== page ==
Trott has joined Wiggle Honda Pro Cycling team-mate Dani King and Olympic medallists Emma Pooley and Marianne Vos in championing the return of the event, last held in 2009.
But the London 2012 winner fears racing over the same distance as the men with rides of 200km a day could damage the way women’s cycling is seen in the eyes of the fans and would prefer a shorter version.
“What Chris Froome has done has been absolutely amazing and I can’t believe we’ve had two British winners in the past two years,” said Trott, who has previously ridden for Dutch teams Moving Ladies and Team IBIS Cycles.
“I do think it’s important that we do get a women’s version of the Tour de France but I think it needs to be thought through.
“If we put it on the same time as the men’s then we will lose too many women’s races. I think we need to develop what we’ve got first and build on that.
“I must be top 100 on the road scene out of the women and I wouldn’t finish three weeks of 200km a day, it would be physically too hard.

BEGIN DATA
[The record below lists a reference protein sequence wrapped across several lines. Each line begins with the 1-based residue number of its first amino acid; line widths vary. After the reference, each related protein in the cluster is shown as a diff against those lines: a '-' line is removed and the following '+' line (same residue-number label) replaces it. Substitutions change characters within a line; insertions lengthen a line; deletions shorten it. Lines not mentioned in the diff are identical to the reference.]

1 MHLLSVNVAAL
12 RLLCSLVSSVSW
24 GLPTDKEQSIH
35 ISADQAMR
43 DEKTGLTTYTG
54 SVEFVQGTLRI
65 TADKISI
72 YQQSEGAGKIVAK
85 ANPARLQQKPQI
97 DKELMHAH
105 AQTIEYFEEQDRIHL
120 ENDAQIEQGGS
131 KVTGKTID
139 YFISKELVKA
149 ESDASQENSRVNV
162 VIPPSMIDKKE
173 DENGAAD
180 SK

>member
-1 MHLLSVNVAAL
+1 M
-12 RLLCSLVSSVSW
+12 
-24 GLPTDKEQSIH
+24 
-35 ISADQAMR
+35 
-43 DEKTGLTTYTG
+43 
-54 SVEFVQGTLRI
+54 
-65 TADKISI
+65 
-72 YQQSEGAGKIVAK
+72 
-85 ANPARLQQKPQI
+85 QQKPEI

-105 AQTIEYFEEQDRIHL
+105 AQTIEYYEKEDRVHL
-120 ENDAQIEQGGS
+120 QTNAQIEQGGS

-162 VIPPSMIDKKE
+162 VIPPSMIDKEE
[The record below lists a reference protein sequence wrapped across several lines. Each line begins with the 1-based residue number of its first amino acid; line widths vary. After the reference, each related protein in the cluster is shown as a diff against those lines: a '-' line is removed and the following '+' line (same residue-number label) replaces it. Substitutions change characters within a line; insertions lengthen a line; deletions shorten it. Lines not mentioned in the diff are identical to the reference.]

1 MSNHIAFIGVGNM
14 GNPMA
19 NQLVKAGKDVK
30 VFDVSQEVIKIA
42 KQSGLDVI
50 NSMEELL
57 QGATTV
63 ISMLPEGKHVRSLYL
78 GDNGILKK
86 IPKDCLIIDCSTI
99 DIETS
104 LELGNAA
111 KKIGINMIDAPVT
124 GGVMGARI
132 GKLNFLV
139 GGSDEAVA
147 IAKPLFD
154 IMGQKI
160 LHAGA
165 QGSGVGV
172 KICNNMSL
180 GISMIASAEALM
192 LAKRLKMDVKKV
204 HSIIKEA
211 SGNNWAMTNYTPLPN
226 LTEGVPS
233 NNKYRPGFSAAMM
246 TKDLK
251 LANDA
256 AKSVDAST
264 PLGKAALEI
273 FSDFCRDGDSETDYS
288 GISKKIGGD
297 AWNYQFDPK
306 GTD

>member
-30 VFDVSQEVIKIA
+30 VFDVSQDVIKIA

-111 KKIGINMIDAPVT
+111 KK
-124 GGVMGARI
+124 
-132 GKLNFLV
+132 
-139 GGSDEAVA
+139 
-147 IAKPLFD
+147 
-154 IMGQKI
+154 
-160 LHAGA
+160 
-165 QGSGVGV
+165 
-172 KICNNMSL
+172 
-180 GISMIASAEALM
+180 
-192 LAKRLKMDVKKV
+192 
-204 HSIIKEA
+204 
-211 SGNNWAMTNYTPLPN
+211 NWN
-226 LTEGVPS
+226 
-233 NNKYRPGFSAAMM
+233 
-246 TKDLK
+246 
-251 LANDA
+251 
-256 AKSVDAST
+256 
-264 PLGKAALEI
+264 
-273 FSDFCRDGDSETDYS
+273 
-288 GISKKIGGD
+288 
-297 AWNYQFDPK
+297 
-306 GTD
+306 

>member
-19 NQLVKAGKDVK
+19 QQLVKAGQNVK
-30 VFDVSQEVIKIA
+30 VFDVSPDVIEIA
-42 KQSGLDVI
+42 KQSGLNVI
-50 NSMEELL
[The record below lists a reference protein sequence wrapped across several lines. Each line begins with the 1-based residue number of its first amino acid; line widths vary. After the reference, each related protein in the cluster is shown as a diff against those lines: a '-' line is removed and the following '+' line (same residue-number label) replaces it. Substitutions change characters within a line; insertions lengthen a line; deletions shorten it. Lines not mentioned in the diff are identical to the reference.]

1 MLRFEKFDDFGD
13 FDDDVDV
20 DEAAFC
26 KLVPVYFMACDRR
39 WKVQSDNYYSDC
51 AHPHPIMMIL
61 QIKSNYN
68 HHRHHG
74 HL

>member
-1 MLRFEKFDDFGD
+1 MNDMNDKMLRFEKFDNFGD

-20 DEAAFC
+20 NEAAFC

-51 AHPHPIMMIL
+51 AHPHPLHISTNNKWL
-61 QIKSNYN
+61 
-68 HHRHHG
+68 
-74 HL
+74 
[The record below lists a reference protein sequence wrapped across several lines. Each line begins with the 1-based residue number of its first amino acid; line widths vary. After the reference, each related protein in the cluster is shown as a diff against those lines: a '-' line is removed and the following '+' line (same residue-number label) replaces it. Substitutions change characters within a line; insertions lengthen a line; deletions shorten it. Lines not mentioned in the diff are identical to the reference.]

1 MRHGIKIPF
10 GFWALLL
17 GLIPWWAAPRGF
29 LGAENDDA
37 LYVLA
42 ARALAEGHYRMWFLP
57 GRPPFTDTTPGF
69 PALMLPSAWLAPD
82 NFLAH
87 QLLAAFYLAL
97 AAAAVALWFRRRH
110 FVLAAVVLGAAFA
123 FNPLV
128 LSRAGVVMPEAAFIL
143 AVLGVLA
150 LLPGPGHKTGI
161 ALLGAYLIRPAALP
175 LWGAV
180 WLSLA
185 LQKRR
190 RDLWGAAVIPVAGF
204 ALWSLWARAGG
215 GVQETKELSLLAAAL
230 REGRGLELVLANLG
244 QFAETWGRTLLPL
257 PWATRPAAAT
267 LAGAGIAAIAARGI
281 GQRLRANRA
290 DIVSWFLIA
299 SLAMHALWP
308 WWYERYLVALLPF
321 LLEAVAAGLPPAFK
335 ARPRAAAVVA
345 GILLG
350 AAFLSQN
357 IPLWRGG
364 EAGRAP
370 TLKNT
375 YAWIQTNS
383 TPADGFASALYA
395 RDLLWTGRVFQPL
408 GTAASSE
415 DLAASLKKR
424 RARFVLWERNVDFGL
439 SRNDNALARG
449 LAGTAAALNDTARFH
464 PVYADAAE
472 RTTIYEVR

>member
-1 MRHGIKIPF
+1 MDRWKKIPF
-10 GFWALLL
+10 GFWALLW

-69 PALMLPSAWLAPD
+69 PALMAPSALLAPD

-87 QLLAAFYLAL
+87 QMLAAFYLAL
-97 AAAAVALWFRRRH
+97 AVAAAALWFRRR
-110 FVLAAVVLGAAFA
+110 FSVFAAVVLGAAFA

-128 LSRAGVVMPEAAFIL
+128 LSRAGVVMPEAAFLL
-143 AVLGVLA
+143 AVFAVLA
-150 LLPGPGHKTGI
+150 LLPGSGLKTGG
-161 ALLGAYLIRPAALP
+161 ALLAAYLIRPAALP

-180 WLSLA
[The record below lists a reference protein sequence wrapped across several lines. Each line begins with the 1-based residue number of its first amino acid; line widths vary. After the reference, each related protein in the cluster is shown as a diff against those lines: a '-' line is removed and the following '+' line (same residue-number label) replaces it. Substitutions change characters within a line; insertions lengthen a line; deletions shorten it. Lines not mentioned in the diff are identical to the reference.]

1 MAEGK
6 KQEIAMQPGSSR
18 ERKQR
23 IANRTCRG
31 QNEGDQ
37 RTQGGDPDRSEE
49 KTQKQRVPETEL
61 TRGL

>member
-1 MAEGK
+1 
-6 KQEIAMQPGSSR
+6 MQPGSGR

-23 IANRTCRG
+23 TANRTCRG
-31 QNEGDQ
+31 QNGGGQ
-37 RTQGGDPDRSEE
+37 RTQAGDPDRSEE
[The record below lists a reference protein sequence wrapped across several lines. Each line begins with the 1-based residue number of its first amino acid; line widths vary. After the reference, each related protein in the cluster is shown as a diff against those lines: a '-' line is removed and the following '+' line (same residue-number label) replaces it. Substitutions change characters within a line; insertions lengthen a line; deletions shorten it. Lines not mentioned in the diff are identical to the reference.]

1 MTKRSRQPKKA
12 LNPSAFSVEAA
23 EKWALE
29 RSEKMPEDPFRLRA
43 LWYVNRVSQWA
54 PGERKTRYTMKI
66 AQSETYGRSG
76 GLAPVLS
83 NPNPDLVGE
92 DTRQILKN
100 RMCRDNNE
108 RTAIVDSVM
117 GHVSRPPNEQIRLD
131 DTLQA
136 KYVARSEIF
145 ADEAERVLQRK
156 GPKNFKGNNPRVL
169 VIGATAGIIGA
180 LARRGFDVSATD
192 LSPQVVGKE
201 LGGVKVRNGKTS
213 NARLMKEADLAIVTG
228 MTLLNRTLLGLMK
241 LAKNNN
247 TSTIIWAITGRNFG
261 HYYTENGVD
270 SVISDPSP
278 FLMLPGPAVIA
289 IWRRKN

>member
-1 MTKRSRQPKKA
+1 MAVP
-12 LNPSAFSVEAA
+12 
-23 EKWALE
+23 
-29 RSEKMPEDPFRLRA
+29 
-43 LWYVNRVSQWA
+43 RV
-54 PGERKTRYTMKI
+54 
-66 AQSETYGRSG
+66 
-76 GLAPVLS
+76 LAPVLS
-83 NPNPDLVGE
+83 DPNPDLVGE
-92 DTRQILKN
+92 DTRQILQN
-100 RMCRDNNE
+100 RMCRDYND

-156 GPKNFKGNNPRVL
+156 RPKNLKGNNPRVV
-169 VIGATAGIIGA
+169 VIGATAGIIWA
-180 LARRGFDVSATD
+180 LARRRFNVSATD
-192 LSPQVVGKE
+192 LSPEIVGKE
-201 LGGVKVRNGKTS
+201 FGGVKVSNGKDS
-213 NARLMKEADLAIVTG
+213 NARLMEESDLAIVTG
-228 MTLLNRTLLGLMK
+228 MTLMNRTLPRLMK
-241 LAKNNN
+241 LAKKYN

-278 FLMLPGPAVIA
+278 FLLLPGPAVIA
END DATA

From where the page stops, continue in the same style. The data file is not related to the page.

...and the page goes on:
“Plus we want the racing to be exciting – we don’t want people coming in in dribs and drabs. If we have races of that length it won’t bring any more people in as it’s just boring.”
Trott is in action in the capital on Saturday, August 3 at the Prudential RideLondon Grand Prix, where she will take on around 100 of the world’s best women on a closed 1.3-mile loop around some of London’s iconic landmarks.
The Harlow rider is an ambassador for the event, and will start a Guinness World Record attempt to create the longest parade of bikes in the morning before taking to the saddle for the hour-long race.
“I’m really excited about Prudential RideLondon,” she said.
“For me it was about getting involved and inspire as many people as I could to get out on their bikes and be the face of mass participation cycling, and it’s a great weekend.”
Prudential RideLondon takes place on 3 & 4 August.
- Sports & Recreation
- Marianne Vos
- Chris Froome
- Emma Pooley
- Dani King